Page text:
Completed September 2018

The Anderson Twins


A pair of Victorian homes in the Italianate style once stood on Anderson Street near West Broad Street (today Martin Luther King Boulevard) in Savannah, Georgia. They were numbered 414 & 418, and boasted ornate porches with carved wooden details, tall wavy-glass windows, and corbels with a leaf motif nestled in the high eaves. These were humble structures when they were built—a testament to the craftsmanship of the era.

Built: 1874
Architect: Unknown

At the beginning of their lives, they were single family homes. Soon #418 was used as a boarding house, likely for railroad workers at the nearby Central of Georgia Railroad. Later it was converted into a two-unit structure.

By 1939, records reflect the changing demographics of the neighborhood, listing the first African-American residents of the Twins (annoted with a (c) for colored in the records). Below is a list of residents from the Georgia Historical Society (research conducted by Shea Caruso):

414 William H. Wall (wife Mattie E.) Sanitary Inspector
418 William R. Fulton (wife Tina) Green Grocers

414 William H. Wall (wife Mattie E.) Sanitary Inspector
418 William E. Berry (wife Mary E.) Engineer Conductor of Ga. Railway

418 is vacant

414 Chas. M. Sanders (wife Lillian) Tinner at 127-9 Jefferson
418 W. W. Barrough (wife Martha) coll
Barrough, Mary Miss
“Millard H., cak C of Ga., boards 418
“Ollie, Miss, dressmaker, boards 418

418 Saunders, Wilhelmina, widow A.L

414 Handlee, Christopher S. (wife Sallie), asst. foreman boilershop C. of G.

414 Vacant
418 Vacant
418 ½ Sykes, J. Lloyd (wife Lila) lineman Bell Tel. Co.

414 Mason, W.M. (c)
418 Worlds, Richard (c)
418 1/2 Bussey, John (c)

Historic Photographs

We uncovered many fascinating details about the craftsmanship of these homes during our deconstruction. Perhaps our favorite were the “marriage marks” scribed into the wood at the mill, used as a guide to put the house together on the site. (See photos below.)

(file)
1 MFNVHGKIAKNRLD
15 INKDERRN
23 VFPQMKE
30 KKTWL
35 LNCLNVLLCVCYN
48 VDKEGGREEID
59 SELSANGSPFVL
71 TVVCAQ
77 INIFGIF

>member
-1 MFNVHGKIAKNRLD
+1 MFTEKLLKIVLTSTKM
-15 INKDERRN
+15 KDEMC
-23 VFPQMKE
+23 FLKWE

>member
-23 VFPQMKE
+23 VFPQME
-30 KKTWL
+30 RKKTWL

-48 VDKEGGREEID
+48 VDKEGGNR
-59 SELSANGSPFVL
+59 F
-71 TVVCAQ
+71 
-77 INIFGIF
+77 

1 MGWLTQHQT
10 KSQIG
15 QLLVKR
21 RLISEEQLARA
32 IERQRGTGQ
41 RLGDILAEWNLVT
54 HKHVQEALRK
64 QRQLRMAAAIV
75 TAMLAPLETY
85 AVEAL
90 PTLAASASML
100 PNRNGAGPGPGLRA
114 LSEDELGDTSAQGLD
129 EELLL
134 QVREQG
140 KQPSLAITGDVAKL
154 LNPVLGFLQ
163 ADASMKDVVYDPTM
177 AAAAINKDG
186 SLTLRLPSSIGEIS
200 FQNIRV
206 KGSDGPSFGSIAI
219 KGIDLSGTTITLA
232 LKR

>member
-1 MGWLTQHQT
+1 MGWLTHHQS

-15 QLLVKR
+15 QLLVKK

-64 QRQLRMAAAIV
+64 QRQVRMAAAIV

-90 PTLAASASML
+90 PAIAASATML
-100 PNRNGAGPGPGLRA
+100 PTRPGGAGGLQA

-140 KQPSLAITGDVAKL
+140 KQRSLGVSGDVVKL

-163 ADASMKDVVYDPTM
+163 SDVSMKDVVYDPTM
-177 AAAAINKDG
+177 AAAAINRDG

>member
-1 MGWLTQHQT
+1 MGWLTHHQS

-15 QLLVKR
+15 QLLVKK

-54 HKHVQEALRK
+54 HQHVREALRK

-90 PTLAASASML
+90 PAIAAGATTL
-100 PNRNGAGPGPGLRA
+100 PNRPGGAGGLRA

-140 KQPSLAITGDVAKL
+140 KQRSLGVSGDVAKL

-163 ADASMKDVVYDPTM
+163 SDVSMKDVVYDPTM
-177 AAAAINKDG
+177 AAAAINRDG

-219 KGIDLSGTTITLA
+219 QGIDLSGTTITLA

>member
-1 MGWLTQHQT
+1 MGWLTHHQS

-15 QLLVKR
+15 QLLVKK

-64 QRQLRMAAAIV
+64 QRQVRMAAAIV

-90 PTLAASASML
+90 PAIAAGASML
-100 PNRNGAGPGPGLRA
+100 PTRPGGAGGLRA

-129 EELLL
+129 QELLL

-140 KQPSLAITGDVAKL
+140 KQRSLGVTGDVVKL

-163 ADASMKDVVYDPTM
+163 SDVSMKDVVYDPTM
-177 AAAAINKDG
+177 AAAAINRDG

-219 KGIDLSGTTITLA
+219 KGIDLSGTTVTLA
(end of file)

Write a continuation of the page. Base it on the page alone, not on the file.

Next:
The Anderson Twins were built at a time of great change in building tradition. Traditional timber framing using mortise, tenon, and wooden peg was giving way to the convention of balloon framing, which relied entirely on nails for joinery. We found examples of both methods inside the walls of the Twins, a time capsule of an era in flux. Hand-forged nails, manufactured cut nails, and modern nails were all found in the twins.

The ship-lap style siding was particularly impressive on the exterior of #418. Many of the pieces ran the full length of the building, over 30 feet of supple pine that, despite the ages, is still in good shape and can be reused.

Despite the damage to the structures, much was worth saving:

RECLAIMED: 65 tons
RECYCLED: 10 tons
LANDFILL: 45 tons

The collapsed pile, all that remained of #414, had been down for over a year when we tackled the project. Yet even still, we extracted many lengths of antique heart pine in perfect condition from the mess. This lumber is remarkable in many ways: it is rot resistant, pest resistant, and antimicrobial, not to mention beautiful. Long leaf pine, which once grew in the vast forest of the southeast, is now almost entirely gone from our natural landscape. Yet it can, and must, be harvested from failing structures like the Twins, rather than sent to waste in the landfill.

Material History

Above: Photo taken June, 2018. #414 (right) had collapsed in Hurricane Irma, #418 (left) was leaning dangerously, bound to fall in the next storm.

Above: Photo taken June, 2018. #414 (right) had collapsed in Hurricane Irma, #418 (left) was leaning dangerously, bound to fall in the next storm.


Historic Maps

Student Work

Students of Architectural Drafting and Historic Preservation at Savannah Technical College spent a semester building a digital models of the Anderson Twins. They visited our project to measure elements of the structures and conducted independent historical research to inform their renderings. View their work below! Great job, students!

Renderings by Ken Oliver

Renderings by Tyson Withers


What we saved


Where are they now?


Watch our Process



check out our Instagram posts about this project!


stories highlights

watch videos taken on Instagram during our deconstruction!


What is your relationship to the Anderson Twins?

Do you have insight into the history of the Twins? Have you made something out of the materials we reclaimed from the Twins? We would love to collect your histories and re-use stories to share in our growing archive!


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